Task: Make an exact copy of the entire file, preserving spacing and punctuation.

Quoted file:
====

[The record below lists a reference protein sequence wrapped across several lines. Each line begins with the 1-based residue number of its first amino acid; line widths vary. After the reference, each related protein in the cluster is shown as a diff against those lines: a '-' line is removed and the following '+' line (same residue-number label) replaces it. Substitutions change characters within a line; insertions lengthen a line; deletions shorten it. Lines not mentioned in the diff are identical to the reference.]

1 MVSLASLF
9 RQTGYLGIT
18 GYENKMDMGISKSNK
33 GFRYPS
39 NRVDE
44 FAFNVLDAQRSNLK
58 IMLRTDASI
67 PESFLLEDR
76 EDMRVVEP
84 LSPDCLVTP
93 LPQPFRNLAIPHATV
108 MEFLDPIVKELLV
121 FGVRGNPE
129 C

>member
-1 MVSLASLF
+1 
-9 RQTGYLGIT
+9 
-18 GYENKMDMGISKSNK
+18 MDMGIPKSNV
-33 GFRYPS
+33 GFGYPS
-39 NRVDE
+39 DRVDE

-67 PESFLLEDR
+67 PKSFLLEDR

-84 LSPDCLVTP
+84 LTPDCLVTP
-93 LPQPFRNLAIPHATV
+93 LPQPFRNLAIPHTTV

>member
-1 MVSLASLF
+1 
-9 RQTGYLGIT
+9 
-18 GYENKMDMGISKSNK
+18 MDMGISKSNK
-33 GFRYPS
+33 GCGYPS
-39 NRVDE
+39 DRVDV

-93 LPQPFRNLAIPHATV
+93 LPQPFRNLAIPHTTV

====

[The record below lists a reference protein sequence wrapped across several lines. Each line begins with the 1-based residue number of its first amino acid; line widths vary. After the reference, each related protein in the cluster is shown as a diff against those lines: a '-' line is removed and the following '+' line (same residue-number label) replaces it. Substitutions change characters within a line; insertions lengthen a line; deletions shorten it. Lines not mentioned in the diff are identical to the reference.]

1 MVSLASLF
9 RQTGYLGIT
18 GYENKMDMGISKSNK
33 GFRYPS
39 NRVDE
44 FAFNVLDAQRSNLK
58 IMLRTDASI
67 PESFLLEDR
76 EDMRVVEP
84 LSPDCLVTP
93 LPQPFRNLAIPHATV
108 MEFLDPIVKELLV
121 FGVRGNPE
129 C

>member
-1 MVSLASLF
+1 
-9 RQTGYLGIT
+9 
-18 GYENKMDMGISKSNK
+18 MDMGIPKSNV
-33 GFRYPS
+33 GFGYPS
-39 NRVDE
+39 DRVDE

-67 PESFLLEDR
+67 PKSFLLEDR

-84 LSPDCLVTP
+84 LTPDCLVTP
-93 LPQPFRNLAIPHATV
+93 LPQPFRNLAIPHTTV

>member
-1 MVSLASLF
+1 
-9 RQTGYLGIT
+9 
-18 GYENKMDMGISKSNK
+18 MDMGISKSNK
-33 GFRYPS
+33 GCGYPS
-39 NRVDE
+39 DRVDV

-93 LPQPFRNLAIPHATV
+93 LPQPFRNLAIPHTTV